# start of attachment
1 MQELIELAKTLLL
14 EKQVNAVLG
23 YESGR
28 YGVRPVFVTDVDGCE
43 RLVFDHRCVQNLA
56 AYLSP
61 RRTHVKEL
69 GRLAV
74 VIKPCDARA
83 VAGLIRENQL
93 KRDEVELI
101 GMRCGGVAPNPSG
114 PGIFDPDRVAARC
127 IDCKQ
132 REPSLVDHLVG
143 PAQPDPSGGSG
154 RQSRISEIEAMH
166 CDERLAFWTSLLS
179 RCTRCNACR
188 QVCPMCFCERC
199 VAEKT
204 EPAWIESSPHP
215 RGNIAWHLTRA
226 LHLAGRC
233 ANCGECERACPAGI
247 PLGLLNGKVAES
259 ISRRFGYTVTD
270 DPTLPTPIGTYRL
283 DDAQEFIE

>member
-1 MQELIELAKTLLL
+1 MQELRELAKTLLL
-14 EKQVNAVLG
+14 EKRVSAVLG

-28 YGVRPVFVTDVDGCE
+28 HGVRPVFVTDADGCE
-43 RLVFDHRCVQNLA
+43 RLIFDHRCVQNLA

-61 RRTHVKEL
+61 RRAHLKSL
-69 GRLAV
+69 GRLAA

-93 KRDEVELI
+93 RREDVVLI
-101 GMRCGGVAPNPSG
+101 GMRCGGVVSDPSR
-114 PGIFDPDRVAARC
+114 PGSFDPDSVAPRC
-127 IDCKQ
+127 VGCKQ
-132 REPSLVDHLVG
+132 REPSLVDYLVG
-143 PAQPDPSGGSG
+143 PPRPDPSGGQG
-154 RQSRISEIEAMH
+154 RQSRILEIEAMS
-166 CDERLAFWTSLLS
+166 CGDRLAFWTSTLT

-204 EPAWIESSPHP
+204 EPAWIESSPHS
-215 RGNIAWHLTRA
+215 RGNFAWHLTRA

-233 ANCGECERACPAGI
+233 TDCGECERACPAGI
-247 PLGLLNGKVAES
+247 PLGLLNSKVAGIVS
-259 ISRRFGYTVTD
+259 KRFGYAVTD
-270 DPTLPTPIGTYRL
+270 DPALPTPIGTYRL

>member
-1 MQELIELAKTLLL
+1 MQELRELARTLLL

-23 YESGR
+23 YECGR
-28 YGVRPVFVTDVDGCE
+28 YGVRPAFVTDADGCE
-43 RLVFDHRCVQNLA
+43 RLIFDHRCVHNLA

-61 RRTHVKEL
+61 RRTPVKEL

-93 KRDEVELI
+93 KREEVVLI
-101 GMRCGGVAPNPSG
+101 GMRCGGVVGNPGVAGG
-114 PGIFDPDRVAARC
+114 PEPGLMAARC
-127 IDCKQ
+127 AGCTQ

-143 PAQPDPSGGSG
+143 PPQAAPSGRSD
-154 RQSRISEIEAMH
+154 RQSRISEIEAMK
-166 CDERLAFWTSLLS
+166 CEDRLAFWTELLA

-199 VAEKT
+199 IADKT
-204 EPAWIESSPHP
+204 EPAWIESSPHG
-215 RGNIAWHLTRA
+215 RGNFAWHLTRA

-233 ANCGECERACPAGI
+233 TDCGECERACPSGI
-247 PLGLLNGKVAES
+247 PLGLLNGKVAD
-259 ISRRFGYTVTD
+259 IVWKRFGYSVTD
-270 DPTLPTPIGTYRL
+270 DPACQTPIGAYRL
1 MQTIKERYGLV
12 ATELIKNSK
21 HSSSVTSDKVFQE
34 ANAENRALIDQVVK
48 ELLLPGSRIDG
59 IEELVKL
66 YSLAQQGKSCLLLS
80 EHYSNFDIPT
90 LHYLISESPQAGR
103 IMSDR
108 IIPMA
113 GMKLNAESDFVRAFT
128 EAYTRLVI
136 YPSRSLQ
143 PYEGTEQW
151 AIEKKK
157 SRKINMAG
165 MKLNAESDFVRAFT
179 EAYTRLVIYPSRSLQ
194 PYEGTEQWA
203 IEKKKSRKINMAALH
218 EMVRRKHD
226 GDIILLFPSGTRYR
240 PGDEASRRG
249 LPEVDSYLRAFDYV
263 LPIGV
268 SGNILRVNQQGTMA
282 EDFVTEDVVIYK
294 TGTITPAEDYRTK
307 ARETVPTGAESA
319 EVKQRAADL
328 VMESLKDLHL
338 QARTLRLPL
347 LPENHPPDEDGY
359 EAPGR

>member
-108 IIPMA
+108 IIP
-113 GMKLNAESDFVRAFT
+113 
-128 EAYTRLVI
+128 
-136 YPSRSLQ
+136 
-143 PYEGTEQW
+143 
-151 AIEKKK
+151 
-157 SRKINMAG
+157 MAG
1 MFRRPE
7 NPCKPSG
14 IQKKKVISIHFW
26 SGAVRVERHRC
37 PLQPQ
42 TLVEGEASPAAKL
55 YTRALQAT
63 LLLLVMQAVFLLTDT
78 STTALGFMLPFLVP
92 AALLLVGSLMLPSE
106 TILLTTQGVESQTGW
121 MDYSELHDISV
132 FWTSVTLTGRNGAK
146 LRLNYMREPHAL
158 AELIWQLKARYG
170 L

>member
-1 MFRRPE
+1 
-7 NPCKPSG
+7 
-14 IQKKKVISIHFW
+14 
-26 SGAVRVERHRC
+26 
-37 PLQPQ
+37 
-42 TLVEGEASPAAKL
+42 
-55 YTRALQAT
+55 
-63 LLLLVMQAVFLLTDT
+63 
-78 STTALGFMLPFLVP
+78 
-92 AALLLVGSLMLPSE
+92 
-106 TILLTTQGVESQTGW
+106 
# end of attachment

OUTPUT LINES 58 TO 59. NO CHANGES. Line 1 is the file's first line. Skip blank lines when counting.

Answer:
+166 CGDRLAFWTSTLT

-204 EPAWIESSPHP